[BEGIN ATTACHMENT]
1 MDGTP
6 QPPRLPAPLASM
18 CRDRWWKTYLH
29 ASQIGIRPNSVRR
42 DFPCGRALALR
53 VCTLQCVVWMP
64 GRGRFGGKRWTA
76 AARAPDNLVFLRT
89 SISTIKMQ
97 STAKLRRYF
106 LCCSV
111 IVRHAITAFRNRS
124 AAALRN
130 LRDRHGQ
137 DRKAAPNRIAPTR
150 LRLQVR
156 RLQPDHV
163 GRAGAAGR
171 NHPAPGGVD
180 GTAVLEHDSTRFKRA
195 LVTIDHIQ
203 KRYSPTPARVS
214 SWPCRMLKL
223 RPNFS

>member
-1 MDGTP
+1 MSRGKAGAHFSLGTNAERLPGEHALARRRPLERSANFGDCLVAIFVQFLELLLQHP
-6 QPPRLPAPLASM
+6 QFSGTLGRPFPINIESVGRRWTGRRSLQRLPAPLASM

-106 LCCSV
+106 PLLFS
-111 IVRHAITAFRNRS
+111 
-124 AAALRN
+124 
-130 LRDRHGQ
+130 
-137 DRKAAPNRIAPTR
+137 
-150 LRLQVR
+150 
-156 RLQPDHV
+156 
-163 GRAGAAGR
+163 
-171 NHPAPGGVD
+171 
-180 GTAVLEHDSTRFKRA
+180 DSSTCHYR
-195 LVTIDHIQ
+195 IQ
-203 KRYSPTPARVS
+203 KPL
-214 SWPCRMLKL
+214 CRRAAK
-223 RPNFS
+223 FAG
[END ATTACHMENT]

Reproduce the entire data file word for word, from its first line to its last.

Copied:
1 MDGTP
6 QPPRLPAPLASM
18 CRDRWWKTYLH
29 ASQIGIRPNSVRR
42 DFPCGRALALR
53 VCTLQCVVWMP
64 GRGRFGGKRWTA
76 AARAPDNLVFLRT
89 SISTIKMQ
97 STAKLRRYF
106 LCCSV
111 IVRHAITAFRNRS
124 AAALRN
130 LRDRHGQ
137 DRKAAPNRIAPTR
150 LRLQVR
156 RLQPDHV
163 GRAGAAGR
171 NHPAPGGVD
180 GTAVLEHDSTRFKRA
195 LVTIDHIQ
203 KRYSPTPARVS
214 SWPCRMLKL
223 RPNFS

>member
-1 MDGTP
+1 MSRGKAGAHFSLGTNAERLPGEHALARRRPLERSANFGDCLVAIFVQFLELLLQHP
-6 QPPRLPAPLASM
+6 QFSGTLGRPFPINIESVGRRWTGRRSLQRLPAPLASM

-106 LCCSV
+106 PLLFS
-111 IVRHAITAFRNRS
+111 
-124 AAALRN
+124 
-130 LRDRHGQ
+130 
-137 DRKAAPNRIAPTR
+137 
-150 LRLQVR
+150 
-156 RLQPDHV
+156 
-163 GRAGAAGR
+163 
-171 NHPAPGGVD
+171 
-180 GTAVLEHDSTRFKRA
+180 DSSTCHYR
-195 LVTIDHIQ
+195 IQ
-203 KRYSPTPARVS
+203 KPL
-214 SWPCRMLKL
+214 CRRAAK
-223 RPNFS
+223 FAG